Skimming the surface of murky D.C. dealings
"Casino Jack’’ is glib, fast-paced entertainment that barely leaves a mark — which, given the subject, is just plain wrong.
That subject is Jack Abramoff, the right-wing Washington lobbyist who imploded in the mid-2000s, choking on his own greed and taking a decent chunk of D.C. with him: one US representative, two White House officials, nine congressional aides and other lobbyists. The Abramoff story is a marvel of pure gimme-gimme sleaze, with the lobbyist and his partner, Michael Scanlon, running sweatshops in the Mariana Islands while bilking countless Indian tribes with multimillion-dollar “consulting fees’’ so Abramoff could invest in offshore gambling boats and set up a Hebrew school for his kids — all while buying politicians, peddling influence, and gaming the legislative process for everything it was worth.
It’s an exuberantly shameless tale, and one best told in Alex Gibney’s terrific 2010 documentary “Casino Jack and the United States of Money,’’ a film that lays out every crime of hubris and mendacity in detail. Actually, you might want to use that film to bone up before heading into this off-Hollywood version, starring Kevin Spacey as Abramoff and directed by George Hickenlooper, the quixotic director (“Factory Girl,’’ “Hearts of Darkness’’) who died unexpectedly this past October at 47.
Hickenlooper’s “Casino Jack’’ skips merrily across the surface of the story. It’s less interested in the specific wrongs Abramoff committed than in the mindset of the man himself: entitled, manic, demanding. The opening scene is a stunner: Spacey’s Jack brushing his teeth in the bathroom mirror and pep-talking himself into a lather of can-do testosterone, a profanity-studded tirade of post-Reagan social Darwinism that ends with “I’m Jack Abramoff and I work out every day.’’
It’s a pleasant downhill slope from there. “Casino Jack’’ moves through its antihero’s business at the speed he himself did, so if you’re not up on the details, you’ll fall off the truck quickly. Even so, there’s fun to be had in watching Jack and Scanlon (Barry Pepper) hoodoo marks like Graham Greene and Eric Schweig as Chippewa Nation leaders or Daniel Kash as a thuggish Greek businessman. In Abramoff’s corner are well-connected pals — small men with beady eyes and names like Ralph Reed (Christian Campbell), Grover Norquist (Jeffrey R. Smith), and Karl Rove (David Fraser) — and elected representatives like Tom DeLay (Spencer Garrett) and Bob Ney (Jeff Pustil), men with power and an unceasing thirst for more.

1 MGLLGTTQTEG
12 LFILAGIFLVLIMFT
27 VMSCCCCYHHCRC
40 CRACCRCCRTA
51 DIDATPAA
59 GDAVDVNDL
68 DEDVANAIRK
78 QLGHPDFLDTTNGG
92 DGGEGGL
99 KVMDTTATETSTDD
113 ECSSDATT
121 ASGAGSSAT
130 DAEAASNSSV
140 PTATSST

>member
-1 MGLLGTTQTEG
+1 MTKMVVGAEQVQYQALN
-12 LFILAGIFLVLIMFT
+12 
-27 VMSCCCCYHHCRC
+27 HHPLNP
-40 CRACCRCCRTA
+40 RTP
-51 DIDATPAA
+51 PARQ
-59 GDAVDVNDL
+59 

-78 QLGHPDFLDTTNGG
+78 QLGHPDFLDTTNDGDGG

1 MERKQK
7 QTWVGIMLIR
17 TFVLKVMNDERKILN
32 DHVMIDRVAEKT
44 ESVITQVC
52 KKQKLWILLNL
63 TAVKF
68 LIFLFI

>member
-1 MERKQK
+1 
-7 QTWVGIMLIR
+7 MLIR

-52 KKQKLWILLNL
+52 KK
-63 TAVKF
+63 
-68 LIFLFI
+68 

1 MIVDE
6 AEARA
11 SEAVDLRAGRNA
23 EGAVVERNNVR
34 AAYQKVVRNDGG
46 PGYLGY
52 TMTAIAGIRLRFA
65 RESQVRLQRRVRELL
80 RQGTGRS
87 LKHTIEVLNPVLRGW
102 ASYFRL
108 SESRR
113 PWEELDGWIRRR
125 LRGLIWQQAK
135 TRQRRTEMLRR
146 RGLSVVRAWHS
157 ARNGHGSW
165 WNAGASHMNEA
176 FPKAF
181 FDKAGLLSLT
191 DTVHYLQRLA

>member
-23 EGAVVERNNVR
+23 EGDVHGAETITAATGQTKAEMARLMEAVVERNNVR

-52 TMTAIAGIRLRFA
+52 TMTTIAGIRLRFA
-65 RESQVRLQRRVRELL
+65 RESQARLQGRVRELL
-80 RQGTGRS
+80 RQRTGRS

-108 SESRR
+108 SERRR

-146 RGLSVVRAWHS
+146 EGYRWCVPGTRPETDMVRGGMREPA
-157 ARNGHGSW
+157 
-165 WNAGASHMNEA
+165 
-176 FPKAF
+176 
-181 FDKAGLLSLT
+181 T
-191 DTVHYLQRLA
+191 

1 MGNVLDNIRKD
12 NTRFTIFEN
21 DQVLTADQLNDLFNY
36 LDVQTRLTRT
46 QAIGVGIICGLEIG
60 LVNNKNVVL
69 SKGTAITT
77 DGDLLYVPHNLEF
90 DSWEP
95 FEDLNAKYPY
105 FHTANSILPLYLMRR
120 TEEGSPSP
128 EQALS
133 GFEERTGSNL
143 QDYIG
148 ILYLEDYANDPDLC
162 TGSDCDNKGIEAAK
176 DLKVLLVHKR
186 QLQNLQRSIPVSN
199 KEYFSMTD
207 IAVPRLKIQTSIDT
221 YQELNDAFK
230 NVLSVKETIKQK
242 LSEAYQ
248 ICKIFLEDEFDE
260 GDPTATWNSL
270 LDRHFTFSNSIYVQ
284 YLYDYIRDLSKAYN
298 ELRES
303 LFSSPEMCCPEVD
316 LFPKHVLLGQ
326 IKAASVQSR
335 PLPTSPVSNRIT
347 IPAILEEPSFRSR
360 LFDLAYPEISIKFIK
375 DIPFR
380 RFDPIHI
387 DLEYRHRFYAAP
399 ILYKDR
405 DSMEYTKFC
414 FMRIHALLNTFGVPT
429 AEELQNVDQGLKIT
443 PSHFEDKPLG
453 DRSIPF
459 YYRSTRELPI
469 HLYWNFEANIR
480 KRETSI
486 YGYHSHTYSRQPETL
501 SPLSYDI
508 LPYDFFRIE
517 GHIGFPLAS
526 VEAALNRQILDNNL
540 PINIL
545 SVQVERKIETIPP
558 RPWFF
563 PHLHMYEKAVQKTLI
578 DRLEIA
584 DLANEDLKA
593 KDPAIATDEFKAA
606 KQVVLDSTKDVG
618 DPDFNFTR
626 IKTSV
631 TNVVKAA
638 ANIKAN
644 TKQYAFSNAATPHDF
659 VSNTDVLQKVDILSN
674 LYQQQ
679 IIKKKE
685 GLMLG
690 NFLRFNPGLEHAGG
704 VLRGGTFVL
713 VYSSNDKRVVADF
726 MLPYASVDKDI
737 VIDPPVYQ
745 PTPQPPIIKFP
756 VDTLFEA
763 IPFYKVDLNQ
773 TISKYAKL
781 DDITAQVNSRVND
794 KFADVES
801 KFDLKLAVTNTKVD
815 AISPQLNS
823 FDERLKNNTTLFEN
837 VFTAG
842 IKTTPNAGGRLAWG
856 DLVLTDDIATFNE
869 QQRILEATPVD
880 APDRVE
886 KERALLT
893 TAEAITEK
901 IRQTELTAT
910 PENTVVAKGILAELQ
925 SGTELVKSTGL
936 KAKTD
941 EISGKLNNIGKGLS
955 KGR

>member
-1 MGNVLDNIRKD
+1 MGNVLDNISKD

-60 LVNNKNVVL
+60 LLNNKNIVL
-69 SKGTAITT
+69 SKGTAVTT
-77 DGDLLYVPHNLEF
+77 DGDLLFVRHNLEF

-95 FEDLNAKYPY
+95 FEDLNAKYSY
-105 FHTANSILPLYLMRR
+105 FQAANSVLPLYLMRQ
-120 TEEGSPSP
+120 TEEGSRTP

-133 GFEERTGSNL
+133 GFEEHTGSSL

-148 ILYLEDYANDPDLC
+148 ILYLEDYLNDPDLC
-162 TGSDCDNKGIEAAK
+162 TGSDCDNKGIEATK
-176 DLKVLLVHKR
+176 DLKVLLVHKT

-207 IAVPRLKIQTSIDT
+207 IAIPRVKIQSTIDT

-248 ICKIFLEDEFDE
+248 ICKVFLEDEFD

The point is — sort of — that Casino Jack hardly worked alone, and in the movie’s climax, a righteous Senate hearing fantasia of what Abramoff could have said instead of taking the Fifth, fingers are pointed where they should have been. Until then, Hickenlooper gives us slick Capitol Hill farce that’s not nearly angry enough. In a way, who can blame him when he’s got actors like Pepper — who gives an explosively whiny comic performance — and the great Jon Lovitz, unforgettable as the slimy patsy Abramoff enlists to run the casino ships.
The subtext of “Casino Jack’’ is that this — all-American greed revving straight into the red — is what happened to the Reagan faithful when the fall of Communism took away their ideological center. Hickenlooper follows the trail of buddy-buddy corruption up to the doors of the Bush White House but stops short; he and screenwriter Norman Snider aren’t compiling a brief but selling us a sordid little comedy about why our government is broken.
They’re going for laughs even when the laughs catch in our throats, and Spacey, giving another perfectly fine performance as Kevin Spacey, is not quite right for his role. He’s a natural star, assured and graceful, where Abramoff just desperately wanted to be a star. That’s why Gibney’s documentary will outlast this blithe diversion. No one played Jack better than he did.